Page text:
The study used springtime ozone measurements because previous studies have shown that air transport from Asia to North America is strongest in spring, making it easier to discern possible effects of distant pollution on the North American ozone trends.

What This Means...

American companies can only control their own emissions ... but with more and more manufacturing moving to China because costs are lower and pollution standards more lax ... well, American companies still have responsibility for the impact of their manufacturing-related emissions.

Ship transportation is one of the largest polluters in coastal communities, and transporting goods from "cheap" manufacturing locations thousands of miles offshore increases the use of petroleum that causes emissions ... which cause asthma and lung and heart disease in American communities.

Recent ozone research has also found in 2008 that salty coastal air mixed with sunshine and pollutants helps create unexpectedly high levels of ground-level ozone.

That ground-level ozone affects health in West Coast cities.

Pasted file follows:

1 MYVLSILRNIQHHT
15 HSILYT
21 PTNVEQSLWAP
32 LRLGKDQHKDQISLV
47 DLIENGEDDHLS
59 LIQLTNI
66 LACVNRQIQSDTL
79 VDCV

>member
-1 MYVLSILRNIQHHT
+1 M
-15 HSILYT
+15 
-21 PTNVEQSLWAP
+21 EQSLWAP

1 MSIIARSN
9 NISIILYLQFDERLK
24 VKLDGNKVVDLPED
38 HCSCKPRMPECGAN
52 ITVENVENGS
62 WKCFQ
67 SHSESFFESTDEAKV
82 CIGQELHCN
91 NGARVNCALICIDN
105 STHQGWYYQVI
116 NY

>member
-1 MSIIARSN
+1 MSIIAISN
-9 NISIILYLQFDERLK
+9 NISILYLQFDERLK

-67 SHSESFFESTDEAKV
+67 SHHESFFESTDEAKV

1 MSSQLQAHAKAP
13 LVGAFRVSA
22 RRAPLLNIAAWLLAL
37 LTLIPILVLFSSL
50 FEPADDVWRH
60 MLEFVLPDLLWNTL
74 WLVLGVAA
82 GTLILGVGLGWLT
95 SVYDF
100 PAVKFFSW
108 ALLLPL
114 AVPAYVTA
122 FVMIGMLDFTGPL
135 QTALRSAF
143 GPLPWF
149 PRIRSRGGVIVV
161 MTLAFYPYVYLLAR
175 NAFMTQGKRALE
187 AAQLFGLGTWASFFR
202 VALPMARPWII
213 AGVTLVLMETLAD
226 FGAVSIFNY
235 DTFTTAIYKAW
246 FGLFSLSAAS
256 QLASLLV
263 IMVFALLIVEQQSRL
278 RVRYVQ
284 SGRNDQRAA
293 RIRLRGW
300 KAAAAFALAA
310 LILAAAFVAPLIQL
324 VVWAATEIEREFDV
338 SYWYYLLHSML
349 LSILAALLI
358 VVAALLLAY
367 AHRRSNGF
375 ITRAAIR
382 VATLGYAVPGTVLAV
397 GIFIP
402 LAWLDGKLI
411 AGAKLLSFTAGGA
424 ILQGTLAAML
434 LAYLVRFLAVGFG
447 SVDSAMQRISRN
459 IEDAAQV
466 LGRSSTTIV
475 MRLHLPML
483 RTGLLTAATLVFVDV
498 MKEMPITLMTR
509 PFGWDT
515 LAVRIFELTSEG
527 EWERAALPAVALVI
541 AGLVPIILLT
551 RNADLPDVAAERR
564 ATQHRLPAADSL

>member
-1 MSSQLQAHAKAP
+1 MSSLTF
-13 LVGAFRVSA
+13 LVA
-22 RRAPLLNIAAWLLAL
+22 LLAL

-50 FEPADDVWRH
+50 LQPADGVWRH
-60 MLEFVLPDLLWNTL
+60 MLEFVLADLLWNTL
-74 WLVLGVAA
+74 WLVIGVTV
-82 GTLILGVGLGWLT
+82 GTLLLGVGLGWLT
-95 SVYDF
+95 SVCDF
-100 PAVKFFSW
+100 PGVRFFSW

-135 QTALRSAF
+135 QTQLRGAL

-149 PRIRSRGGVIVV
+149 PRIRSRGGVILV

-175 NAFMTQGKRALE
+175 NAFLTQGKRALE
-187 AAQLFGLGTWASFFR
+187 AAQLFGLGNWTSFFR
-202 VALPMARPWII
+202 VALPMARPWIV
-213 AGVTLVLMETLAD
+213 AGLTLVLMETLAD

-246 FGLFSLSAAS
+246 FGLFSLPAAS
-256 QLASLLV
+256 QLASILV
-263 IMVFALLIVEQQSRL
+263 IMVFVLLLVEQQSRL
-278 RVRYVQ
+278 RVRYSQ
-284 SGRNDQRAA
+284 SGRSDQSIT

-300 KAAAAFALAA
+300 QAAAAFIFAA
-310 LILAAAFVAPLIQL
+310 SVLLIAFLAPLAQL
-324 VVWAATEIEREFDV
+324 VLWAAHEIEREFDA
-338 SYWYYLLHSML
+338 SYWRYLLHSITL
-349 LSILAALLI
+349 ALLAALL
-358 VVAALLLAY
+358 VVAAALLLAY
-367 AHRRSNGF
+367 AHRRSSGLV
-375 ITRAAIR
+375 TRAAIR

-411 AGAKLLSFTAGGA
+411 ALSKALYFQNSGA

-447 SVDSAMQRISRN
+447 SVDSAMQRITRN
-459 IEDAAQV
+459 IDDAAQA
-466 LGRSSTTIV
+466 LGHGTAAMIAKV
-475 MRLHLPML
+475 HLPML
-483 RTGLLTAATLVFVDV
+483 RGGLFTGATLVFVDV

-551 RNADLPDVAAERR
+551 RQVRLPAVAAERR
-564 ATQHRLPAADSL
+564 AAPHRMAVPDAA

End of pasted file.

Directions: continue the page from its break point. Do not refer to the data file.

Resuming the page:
Ozone is one of the reasons California has the lion's share of the "Dirtiest Cities" in America in 2010.

The American Lung Association in its "State Of The Air 2010" report finds SEVEN California metropolitan areas with air quality bad enough to place them in their list of "Top 10 Dirtiest Cities in America."

That list includes 20 million people who are at higher risk of asthma and chronic bronchitis.

The Top Ten Dirtiest Cities in the United States

1. Bakersfield, CA (800,000 people).

2. Fresno-Madera, CA (1.1 million people)

3. Pittsburgh-New Castle, PA (2.4 million people)

4. Los Angeles, Long Beach and Riverside area (17.8 million people)

5. Birmingham-Hoover-Cullman, Alabama (1.2 million people)